LIFE&STYLE

China's No. 1 social commerce site to pick best Seoul restaurants

By Lim Jeong-yeo
  • Published : Sept 27, 2016 - 11:12
  • Updated : Sept 27, 2016 - 11:12
China's largest food delivery and group buying website will pick the hottest restaurants in Seoul to help a growing number of individual travelers find the best places to eat, the state-run tourism agency here said Tuesday.

The state-run Korea Tourism Organization said it has signed an agreement with Meituan Dianping, China's No. 1 restaurant and entertainment review and daily deals website, to share big data related to Chinese travelers.

The first joint project will be selecting the best restaurants and gourmet streets in Seoul based on reviews posted by Dianping users in October, the KTO said.

Its food review application lists over 15,000 restaurants in Seoul and gives five stars to the best dining places. About 6,000-7,000 Chinese, or one-third of the daily Chinese visitors to South Korea, use Dianping's food app, the KTO said.

In August, "budae jjigae," a Korean stew made with kimchi, Spam and sausage, was the most popular keyword, accounting for 23.5 percent of the monthly search results. Also called "Army base stew," the contemporary fusion cuisine originated shortly after the Korean War when some people used surplus foods from the US military to make the mixed processed meat stew.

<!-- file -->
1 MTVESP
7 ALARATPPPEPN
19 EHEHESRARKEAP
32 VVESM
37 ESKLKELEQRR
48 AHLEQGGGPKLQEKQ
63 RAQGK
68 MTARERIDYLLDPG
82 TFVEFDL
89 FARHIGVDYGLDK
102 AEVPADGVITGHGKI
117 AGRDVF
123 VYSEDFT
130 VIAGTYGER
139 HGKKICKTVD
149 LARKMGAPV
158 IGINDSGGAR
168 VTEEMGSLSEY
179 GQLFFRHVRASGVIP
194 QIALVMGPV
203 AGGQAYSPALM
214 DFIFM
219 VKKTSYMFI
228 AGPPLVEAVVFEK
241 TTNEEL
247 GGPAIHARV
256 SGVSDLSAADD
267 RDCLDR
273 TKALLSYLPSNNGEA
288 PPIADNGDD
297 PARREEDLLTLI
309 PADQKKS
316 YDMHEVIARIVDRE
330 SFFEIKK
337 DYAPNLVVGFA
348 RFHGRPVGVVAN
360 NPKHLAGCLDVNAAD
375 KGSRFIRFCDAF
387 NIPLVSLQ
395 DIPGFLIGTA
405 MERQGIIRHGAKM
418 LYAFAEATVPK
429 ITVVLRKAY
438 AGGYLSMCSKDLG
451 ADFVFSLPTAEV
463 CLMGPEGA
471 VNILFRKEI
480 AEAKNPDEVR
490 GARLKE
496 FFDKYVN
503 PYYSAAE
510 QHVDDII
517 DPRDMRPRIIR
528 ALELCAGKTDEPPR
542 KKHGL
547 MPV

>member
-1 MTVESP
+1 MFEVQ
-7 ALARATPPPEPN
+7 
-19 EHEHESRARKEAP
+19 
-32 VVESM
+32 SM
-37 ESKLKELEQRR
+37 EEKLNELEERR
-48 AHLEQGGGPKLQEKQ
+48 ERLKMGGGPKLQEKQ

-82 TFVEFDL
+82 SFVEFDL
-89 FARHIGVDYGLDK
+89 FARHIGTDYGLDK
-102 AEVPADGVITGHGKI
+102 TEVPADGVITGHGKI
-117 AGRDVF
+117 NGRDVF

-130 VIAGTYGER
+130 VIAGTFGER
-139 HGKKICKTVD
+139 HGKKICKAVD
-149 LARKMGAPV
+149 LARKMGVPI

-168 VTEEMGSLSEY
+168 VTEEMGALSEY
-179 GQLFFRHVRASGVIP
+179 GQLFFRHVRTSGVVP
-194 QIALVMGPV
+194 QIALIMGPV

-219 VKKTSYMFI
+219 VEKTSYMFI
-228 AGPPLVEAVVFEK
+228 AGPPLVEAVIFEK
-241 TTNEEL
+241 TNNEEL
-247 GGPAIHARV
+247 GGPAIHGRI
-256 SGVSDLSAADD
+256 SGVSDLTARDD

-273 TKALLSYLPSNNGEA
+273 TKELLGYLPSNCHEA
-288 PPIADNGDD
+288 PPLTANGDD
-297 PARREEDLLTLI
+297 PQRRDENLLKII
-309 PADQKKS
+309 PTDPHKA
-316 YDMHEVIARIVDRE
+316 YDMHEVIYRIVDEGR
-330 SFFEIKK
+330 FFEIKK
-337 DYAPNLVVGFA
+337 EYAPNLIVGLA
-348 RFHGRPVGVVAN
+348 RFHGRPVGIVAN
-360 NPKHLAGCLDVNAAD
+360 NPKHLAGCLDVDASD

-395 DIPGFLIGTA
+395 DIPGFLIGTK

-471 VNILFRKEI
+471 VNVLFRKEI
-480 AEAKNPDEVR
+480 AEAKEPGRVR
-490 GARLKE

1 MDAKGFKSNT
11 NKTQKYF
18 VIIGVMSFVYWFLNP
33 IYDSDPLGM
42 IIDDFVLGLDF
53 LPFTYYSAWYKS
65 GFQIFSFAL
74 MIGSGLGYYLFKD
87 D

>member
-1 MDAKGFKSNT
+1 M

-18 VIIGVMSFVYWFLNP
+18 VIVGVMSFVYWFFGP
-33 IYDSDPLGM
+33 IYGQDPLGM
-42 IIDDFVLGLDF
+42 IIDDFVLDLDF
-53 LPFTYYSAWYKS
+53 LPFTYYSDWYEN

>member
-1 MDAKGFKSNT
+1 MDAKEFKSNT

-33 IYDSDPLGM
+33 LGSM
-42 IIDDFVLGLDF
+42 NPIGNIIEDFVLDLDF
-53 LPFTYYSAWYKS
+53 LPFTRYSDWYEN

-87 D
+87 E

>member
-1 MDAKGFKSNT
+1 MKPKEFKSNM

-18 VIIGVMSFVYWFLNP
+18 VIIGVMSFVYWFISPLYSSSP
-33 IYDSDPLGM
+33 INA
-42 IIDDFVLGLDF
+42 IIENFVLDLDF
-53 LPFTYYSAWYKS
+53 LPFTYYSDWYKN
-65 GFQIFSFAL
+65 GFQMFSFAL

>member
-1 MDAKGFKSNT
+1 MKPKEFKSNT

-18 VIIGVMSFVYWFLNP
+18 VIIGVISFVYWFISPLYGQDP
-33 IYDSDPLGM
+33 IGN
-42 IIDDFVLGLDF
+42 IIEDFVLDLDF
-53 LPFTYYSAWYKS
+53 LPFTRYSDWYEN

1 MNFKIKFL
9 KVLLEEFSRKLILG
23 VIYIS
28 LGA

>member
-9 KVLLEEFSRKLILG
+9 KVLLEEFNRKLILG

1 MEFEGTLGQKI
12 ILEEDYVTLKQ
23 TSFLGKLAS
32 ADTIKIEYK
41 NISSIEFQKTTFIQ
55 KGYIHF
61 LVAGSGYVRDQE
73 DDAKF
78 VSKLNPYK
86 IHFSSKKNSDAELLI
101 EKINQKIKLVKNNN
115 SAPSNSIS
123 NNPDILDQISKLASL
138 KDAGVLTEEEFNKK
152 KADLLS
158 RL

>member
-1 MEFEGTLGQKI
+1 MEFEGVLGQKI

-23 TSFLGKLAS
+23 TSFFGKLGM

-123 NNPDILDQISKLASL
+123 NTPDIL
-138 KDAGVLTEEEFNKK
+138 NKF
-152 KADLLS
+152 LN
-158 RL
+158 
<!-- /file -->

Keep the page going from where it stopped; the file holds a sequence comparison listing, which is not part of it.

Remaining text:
Fried chicken was the second-most searched food with 21.3 percent, followed by Korean BBQ bulgogi with 19.3 percent.

"Jokbal" (boiled pig trotter), "samgyetang" (ginseng chicken soup) and "dolsot bibimbap" (mixed rice and vegetables in a stone pot) were among the popular dishes on Dianping's food review site.

"The inclusion of contemporary menu items, such as budae jjigae, fried chicken and jokbal is conspicuous. It is partly because young individual travelers are searching for such foods after they saw them in popular Korean dramas," the KTO said.

Considering individual travelers make up most of Dianping's users, the KTO expects the data on their preferred restaurants, food streets and sightseeing places to help develop customized tour programs targeted at culinary travelers. 

"Relatively objective data on individual Chinese travelers and their travel routes can provide good sources for effective tourism marketing," said Seo Young-choon, the KTO's Beijing branch director. "We will take advantage of the data for various projects, including supporting language services for restaurants popular among the Chinese." (Yonhap)